Quantifying ChIP-seq data: a spiking method providing an internal reference for sample-to-sample normalization.

Details

Ressource 1Download: 1157.pdf (1734.42 [Ko])
State: Public
Version: Final published version
License: Not specified
Serval ID
serval:BIB_4F25C7234592
Type
Article: article from journal or magazin.
Collection
Publications
Institution
Title
Quantifying ChIP-seq data: a spiking method providing an internal reference for sample-to-sample normalization.
Journal
Genome Research
Author(s)
Bonhoure N., Bounova G., Bernasconi D., Praz V., Lammers F., Canella D., Willis I.M., Herr W., Hernandez N., Delorenzi M.
Working group(s)
CycliX Consortium
Contributor(s)
Hernandez N., Delorenzi M., Deplancke B., Desvergne B., Guex N., Herr W., Naef F., Rougemont J., Schibler U., Andersin T., Cousin P., Gilardi F., Gos P., Lammers F., Raghav S., Villeneuve D., Fabbretti R., Vlegel V., Xenarios I., Migliavacca E., Praz V., David F., Jarosz Y., Kuznetsov D., Liechti R., Martin O., Delafontaine J., Cajan J., Gustafson K., Krier I., Leleu M., Molina N., Naldi A., Rib L., Symul L., Bounova G.
ISSN
1549-5469 (Electronic)
ISSN-L
1088-9051
Publication state
Published
Issued date
2014
Peer-reviewed
Oui
Volume
24
Number
7
Pages
1157-1168
Language
english
Abstract
Chromatin immunoprecipitation followed by deep sequencing (ChIP-seq) experiments are widely used to determine, within entire genomes, the occupancy sites of any protein of interest, including, for example, transcription factors, RNA polymerases, or histones with or without various modifications. In addition to allowing the determination of occupancy sites within one cell type and under one condition, this method allows, in principle, the establishment and comparison of occupancy maps in various cell types, tissues, and conditions. Such comparisons require, however, that samples be normalized. Widely used normalization methods that include a quantile normalization step perform well when factor occupancy varies at a subset of sites, but may miss uniform genome-wide increases or decreases in site occupancy. We describe a spike adjustment procedure (SAP) that, unlike commonly used normalization methods intervening at the analysis stage, entails an experimental step prior to immunoprecipitation. A constant, low amount from a single batch of chromatin of a foreign genome is added to the experimental chromatin. This "spike" chromatin then serves as an internal control to which the experimental signals can be adjusted. We show that the method improves similarity between replicates and reveals biological differences including global and largely uniform changes.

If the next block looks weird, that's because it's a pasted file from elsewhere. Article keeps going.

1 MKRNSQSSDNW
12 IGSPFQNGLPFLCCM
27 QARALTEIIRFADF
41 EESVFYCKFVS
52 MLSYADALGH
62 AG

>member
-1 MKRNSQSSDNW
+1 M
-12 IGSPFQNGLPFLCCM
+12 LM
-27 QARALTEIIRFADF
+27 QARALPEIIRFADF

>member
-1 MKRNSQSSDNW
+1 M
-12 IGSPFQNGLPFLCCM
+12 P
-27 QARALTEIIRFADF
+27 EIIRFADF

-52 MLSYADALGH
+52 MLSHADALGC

Pubmed
Web of science
Open Access
Yes
Create date
05/08/2014 18:45
Last modification date
18/02/2020 7:20
Usage data